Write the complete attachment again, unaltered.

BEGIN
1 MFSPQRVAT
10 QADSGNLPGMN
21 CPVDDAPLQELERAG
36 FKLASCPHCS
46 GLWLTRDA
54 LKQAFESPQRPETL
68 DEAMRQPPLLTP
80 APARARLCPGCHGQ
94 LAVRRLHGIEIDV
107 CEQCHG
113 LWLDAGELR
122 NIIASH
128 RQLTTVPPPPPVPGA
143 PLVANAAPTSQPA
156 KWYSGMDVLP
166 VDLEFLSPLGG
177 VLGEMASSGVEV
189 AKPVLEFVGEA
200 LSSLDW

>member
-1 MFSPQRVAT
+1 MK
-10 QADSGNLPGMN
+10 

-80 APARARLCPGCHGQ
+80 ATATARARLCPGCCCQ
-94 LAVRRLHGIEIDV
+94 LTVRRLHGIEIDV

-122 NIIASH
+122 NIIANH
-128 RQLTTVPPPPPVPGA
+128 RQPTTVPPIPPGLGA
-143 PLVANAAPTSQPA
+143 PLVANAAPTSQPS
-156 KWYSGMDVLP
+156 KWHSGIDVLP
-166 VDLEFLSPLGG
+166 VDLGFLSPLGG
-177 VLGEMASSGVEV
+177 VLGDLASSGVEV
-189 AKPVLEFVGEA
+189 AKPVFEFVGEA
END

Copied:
1 MFSPQRVAT
10 QADSGNLPGMN
21 CPVDDAPLQELERAG
36 FKLASCPHCS
46 GLWLTRDA
54 LKQAFESPQRPETL
68 DEAMRQPPLLTP
80 APARARLCPGCHGQ
94 LAVRRLHGIEIDV
107 CEQCHG
113 LWLDAGELR
122 NIIASH
128 RQLTTVPPPPPVPGA
143 PLVANAAPTSQPA
156 KWYSGMDVLP
166 VDLEFLSPLGG
177 VLGEMASSGVEV
189 AKPVLEFVGEA
200 LSSLDW

>member
-1 MFSPQRVAT
+1 MK
-10 QADSGNLPGMN
+10 

-80 APARARLCPGCHGQ
+80 ATATARARLCPGCCCQ
-94 LAVRRLHGIEIDV
+94 LTVRRLHGIEIDV

-122 NIIASH
+122 NIIANH
-128 RQLTTVPPPPPVPGA
+128 RQPTTVPPIPPGLGA
-143 PLVANAAPTSQPA
+143 PLVANAAPTSQPS
-156 KWYSGMDVLP
+156 KWHSGIDVLP
-166 VDLEFLSPLGG
+166 VDLGFLSPLGG
-177 VLGEMASSGVEV
+177 VLGDLASSGVEV
-189 AKPVLEFVGEA
+189 AKPVFEFVGEA